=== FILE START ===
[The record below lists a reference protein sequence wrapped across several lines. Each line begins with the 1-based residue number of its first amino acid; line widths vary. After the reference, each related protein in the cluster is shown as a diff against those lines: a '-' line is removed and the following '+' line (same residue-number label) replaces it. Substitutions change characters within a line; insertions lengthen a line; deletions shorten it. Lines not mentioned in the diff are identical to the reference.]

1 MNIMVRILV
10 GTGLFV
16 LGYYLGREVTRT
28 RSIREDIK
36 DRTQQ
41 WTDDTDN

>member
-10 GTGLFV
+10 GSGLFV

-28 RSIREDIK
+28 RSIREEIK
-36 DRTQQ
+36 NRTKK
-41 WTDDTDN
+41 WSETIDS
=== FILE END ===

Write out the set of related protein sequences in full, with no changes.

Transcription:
[The record below lists a reference protein sequence wrapped across several lines. Each line begins with the 1-based residue number of its first amino acid; line widths vary. After the reference, each related protein in the cluster is shown as a diff against those lines: a '-' line is removed and the following '+' line (same residue-number label) replaces it. Substitutions change characters within a line; insertions lengthen a line; deletions shorten it. Lines not mentioned in the diff are identical to the reference.]

1 MNIMVRILV
10 GTGLFV
16 LGYYLGREVTRT
28 RSIREDIK
36 DRTQQ
41 WTDDTDN

>member
-10 GTGLFV
+10 GSGLFV

-28 RSIREDIK
+28 RSIREEIK
-36 DRTQQ
+36 NRTKK
-41 WTDDTDN
+41 WSETIDS